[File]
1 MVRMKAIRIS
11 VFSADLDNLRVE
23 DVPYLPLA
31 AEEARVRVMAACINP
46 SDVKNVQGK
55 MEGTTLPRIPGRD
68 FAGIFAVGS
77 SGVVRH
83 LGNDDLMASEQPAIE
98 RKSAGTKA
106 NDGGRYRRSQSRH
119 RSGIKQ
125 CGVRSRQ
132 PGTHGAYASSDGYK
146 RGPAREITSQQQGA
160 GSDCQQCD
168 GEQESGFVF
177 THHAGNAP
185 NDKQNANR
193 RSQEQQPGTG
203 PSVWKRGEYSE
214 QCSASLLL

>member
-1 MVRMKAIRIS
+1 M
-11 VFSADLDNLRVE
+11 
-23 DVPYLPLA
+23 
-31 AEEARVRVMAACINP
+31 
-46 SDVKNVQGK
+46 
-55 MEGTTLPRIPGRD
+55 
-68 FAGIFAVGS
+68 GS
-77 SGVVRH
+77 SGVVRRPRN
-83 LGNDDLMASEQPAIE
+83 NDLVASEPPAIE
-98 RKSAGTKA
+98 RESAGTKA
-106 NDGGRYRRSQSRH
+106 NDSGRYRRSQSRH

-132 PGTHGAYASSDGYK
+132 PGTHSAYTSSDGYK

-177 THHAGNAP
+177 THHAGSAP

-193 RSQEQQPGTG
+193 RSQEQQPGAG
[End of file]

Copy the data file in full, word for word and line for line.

1 MVRMKAIRIS
11 VFSADLDNLRVE
23 DVPYLPLA
31 AEEARVRVMAACINP
46 SDVKNVQGK
55 MEGTTLPRIPGRD
68 FAGIFAVGS
77 SGVVRH
83 LGNDDLMASEQPAIE
98 RKSAGTKA
106 NDGGRYRRSQSRH
119 RSGIKQ
125 CGVRSRQ
132 PGTHGAYASSDGYK
146 RGPAREITSQQQGA
160 GSDCQQCD
168 GEQESGFVF
177 THHAGNAP
185 NDKQNANR
193 RSQEQQPGTG
203 PSVWKRGEYSE
214 QCSASLLL

>member
-1 MVRMKAIRIS
+1 M
-11 VFSADLDNLRVE
+11 
-23 DVPYLPLA
+23 
-31 AEEARVRVMAACINP
+31 
-46 SDVKNVQGK
+46 
-55 MEGTTLPRIPGRD
+55 
-68 FAGIFAVGS
+68 GS
-77 SGVVRH
+77 SGVVRRPRN
-83 LGNDDLMASEQPAIE
+83 NDLVASEPPAIE
-98 RKSAGTKA
+98 RESAGTKA
-106 NDGGRYRRSQSRH
+106 NDSGRYRRSQSRH

-132 PGTHGAYASSDGYK
+132 PGTHSAYTSSDGYK

-177 THHAGNAP
+177 THHAGSAP

-193 RSQEQQPGTG
+193 RSQEQQPGAG